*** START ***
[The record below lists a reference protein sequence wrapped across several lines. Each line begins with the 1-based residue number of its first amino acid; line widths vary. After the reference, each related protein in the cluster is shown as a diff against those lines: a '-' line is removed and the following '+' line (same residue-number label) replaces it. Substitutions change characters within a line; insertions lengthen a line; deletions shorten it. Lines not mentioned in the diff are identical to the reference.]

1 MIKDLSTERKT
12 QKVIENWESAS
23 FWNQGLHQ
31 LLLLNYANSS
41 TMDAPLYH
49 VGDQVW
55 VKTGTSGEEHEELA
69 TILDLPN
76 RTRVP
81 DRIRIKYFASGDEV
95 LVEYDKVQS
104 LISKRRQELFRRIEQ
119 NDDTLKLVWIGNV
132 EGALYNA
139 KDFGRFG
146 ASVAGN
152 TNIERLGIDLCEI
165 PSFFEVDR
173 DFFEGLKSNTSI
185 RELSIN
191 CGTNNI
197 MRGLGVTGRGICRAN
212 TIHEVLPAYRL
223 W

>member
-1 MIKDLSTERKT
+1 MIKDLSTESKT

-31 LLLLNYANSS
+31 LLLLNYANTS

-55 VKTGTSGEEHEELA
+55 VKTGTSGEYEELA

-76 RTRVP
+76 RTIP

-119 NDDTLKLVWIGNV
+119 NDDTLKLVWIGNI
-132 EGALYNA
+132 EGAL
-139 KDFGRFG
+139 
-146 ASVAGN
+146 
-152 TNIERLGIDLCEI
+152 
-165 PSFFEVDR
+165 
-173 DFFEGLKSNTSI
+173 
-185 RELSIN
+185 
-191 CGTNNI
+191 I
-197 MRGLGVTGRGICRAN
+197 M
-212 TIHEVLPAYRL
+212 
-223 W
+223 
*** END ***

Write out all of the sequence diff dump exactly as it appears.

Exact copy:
[The record below lists a reference protein sequence wrapped across several lines. Each line begins with the 1-based residue number of its first amino acid; line widths vary. After the reference, each related protein in the cluster is shown as a diff against those lines: a '-' line is removed and the following '+' line (same residue-number label) replaces it. Substitutions change characters within a line; insertions lengthen a line; deletions shorten it. Lines not mentioned in the diff are identical to the reference.]

1 MIKDLSTERKT
12 QKVIENWESAS
23 FWNQGLHQ
31 LLLLNYANSS
41 TMDAPLYH
49 VGDQVW
55 VKTGTSGEEHEELA
69 TILDLPN
76 RTRVP
81 DRIRIKYFASGDEV
95 LVEYDKVQS
104 LISKRRQELFRRIEQ
119 NDDTLKLVWIGNV
132 EGALYNA
139 KDFGRFG
146 ASVAGN
152 TNIERLGIDLCEI
165 PSFFEVDR
173 DFFEGLKSNTSI
185 RELSIN
191 CGTNNI
197 MRGLGVTGRGICRAN
212 TIHEVLPAYRL
223 W

>member
-1 MIKDLSTERKT
+1 MIKDLSTESKT

-31 LLLLNYANSS
+31 LLLLNYANTS

-55 VKTGTSGEEHEELA
+55 VKTGTSGEYEELA

-76 RTRVP
+76 RTIP

-119 NDDTLKLVWIGNV
+119 NDDTLKLVWIGNI
-132 EGALYNA
+132 EGAL
-139 KDFGRFG
+139 
-146 ASVAGN
+146 
-152 TNIERLGIDLCEI
+152 
-165 PSFFEVDR
+165 
-173 DFFEGLKSNTSI
+173 
-185 RELSIN
+185 
-191 CGTNNI
+191 I
-197 MRGLGVTGRGICRAN
+197 M
-212 TIHEVLPAYRL
+212 
-223 W
+223 